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Samaras Says Foreign Investors Saviors

samaras_maximosDays after returning from a trip to China to woo business, Greek Prime Minister Antonis Samaras said the way out of the country’s crushing economic crisis is for foreign companies to invest in the country, which means overcoming its reputation s unfriendly to business and problems such as labyrinthine bureaucratic delays, and frequent bribery requests that have scared off many.
Samaras has said he would end those problems but didn’t say how but insisted that attracting foreign investment to Greece was the country’s best hope of overcoming its devastating unemployment problem, as he met with officials from Russian giant Gazprom, the lone bidder to buy the country’s sole retail gas distributor, DEPA.
Ahead of his meeting with Gazprom CEO Alexey Miller in Athens, Samaras briefed President Karolos Papoulias on his recent visit to China and Azerbaijan. Samaras told Papoulias that the government’s strategy of regaining investors’ confidence and attracting foreign capital was the correct one for resuscitating the country’s economy.
“We stabilized the country’s position in Europe and now we are stabilizing it on the world map,” said Samaras. “Opportunities to be outward-looking and to attract investment are the only way to fight and beat unemployment, which is our country’s biggest problem.”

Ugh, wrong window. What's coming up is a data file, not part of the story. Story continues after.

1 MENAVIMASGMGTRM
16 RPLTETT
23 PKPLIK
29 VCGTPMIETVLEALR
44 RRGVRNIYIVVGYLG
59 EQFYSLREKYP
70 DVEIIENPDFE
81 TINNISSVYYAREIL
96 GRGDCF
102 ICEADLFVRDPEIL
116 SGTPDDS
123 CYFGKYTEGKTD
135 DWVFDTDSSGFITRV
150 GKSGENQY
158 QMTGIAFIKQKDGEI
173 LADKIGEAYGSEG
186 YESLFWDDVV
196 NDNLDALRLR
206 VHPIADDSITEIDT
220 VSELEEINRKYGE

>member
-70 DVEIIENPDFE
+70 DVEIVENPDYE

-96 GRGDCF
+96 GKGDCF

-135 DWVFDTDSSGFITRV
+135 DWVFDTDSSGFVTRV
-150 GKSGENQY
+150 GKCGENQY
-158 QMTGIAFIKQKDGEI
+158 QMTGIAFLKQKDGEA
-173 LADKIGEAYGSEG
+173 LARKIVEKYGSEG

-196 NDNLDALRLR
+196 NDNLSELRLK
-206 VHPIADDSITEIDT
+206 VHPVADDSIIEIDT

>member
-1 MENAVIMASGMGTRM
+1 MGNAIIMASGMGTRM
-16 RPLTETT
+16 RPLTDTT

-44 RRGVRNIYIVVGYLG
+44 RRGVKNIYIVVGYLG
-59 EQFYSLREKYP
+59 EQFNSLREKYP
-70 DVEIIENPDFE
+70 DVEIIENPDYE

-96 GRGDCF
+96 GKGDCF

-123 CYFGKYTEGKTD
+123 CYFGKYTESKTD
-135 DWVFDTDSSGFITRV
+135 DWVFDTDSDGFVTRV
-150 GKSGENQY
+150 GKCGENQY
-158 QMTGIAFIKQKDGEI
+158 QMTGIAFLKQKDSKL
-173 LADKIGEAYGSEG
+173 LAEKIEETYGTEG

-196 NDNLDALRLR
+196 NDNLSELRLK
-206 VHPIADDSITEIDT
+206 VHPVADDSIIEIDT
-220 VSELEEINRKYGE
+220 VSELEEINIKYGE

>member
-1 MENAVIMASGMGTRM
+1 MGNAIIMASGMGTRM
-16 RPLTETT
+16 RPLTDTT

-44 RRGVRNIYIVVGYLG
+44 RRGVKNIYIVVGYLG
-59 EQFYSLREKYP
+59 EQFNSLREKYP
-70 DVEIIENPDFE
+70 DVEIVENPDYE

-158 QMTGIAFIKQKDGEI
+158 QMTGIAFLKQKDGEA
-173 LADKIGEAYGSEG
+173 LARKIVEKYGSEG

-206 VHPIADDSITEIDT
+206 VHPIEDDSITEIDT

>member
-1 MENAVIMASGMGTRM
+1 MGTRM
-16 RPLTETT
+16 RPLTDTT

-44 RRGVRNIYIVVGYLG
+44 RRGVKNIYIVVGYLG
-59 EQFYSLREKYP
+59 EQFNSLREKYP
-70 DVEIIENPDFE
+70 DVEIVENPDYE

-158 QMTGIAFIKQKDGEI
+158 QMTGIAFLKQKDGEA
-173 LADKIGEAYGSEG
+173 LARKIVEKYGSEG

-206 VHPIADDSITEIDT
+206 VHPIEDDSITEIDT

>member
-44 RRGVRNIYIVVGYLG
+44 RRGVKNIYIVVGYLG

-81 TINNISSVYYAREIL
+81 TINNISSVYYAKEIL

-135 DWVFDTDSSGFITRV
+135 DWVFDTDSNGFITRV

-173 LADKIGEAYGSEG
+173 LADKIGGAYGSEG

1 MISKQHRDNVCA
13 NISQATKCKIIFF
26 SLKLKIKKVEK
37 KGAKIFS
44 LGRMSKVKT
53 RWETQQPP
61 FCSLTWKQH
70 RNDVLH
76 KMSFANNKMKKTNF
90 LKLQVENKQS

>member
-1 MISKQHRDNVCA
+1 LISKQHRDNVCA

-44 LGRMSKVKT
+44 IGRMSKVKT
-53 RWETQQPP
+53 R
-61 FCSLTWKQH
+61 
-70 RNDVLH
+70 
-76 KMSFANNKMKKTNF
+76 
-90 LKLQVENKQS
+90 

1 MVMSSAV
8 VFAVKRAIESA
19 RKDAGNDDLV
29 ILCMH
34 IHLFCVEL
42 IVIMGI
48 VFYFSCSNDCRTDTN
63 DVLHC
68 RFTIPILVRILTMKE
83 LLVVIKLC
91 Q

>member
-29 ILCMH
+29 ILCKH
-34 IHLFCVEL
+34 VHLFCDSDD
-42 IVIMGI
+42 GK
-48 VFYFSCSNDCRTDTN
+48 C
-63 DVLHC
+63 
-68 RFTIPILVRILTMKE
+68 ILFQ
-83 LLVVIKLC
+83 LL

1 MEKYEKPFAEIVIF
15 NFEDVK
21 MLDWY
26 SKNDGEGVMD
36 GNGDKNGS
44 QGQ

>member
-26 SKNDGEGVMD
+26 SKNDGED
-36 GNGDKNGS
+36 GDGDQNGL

The prime minister then met with Miller and other Gazprom officials to discuss the sale of DEPA. This was Miller’s third visit to Athens in just over two months. The CEO of Greece’s privatization agency, Yiannis Emiris, also took part in the talks.
Binding bids for DEPA are due to be submitted by May 29. Samaras, eager to ease Gazprom, said the company would only have to pay a 10 percent down payment instead of 20 before the sale seeks European Union approval, and that Greece would insure the company’s debts would be taken care of.
There was also a discussion about Gazprom reducing its supply prices once its current contract with DEPA expires in 2016.  “The parties highly praised the Russian-Greek cooperation in the gas sector and expressed their mutual interest to continue the fruitful partnership,” Gazprom said in a statement.
Those talks come after Samaras made a sidestop on the way back from China to Azerbaijan to talk with President Ilham Aliyev. One of the main topics of conversation during the meeting was the Trans Adriatic Pipeline (TAP), which will natural gas from Azerbaijan to western Europe via Greece and Italy.
The economic think-tank IOBE estimates that the pipeline could bring 340 million euros ($439.6 million) of added value to the Greek economy each year. Azerbaijan’s state oil company SOCAR is also one of the leading contenders for the purchase of Greece’s natural gas network operator, DESFA.

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